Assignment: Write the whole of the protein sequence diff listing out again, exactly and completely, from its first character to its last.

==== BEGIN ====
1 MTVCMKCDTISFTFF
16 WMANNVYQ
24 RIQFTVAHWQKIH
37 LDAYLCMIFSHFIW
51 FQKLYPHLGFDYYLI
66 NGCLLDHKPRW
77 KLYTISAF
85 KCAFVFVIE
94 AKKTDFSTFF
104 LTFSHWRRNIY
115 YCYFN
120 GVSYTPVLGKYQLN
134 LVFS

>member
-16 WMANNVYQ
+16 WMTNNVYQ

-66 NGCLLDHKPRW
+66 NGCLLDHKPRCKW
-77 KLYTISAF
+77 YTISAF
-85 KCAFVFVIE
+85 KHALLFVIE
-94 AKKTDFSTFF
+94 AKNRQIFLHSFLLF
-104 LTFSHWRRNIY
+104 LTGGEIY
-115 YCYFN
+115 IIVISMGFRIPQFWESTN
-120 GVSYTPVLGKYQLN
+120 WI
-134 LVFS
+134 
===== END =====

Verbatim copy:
1 MTVCMKCDTISFTFF
16 WMANNVYQ
24 RIQFTVAHWQKIH
37 LDAYLCMIFSHFIW
51 FQKLYPHLGFDYYLI
66 NGCLLDHKPRW
77 KLYTISAF
85 KCAFVFVIE
94 AKKTDFSTFF
104 LTFSHWRRNIY
115 YCYFN
120 GVSYTPVLGKYQLN
134 LVFS

>member
-16 WMANNVYQ
+16 WMTNNVYQ

-66 NGCLLDHKPRW
+66 NGCLLDHKPRCKW
-77 KLYTISAF
+77 YTISAF
-85 KCAFVFVIE
+85 KHALLFVIE
-94 AKKTDFSTFF
+94 AKNRQIFLHSFLLF
-104 LTFSHWRRNIY
+104 LTGGEIY
-115 YCYFN
+115 IIVISMGFRIPQFWESTN
-120 GVSYTPVLGKYQLN
+120 WI
-134 LVFS
+134 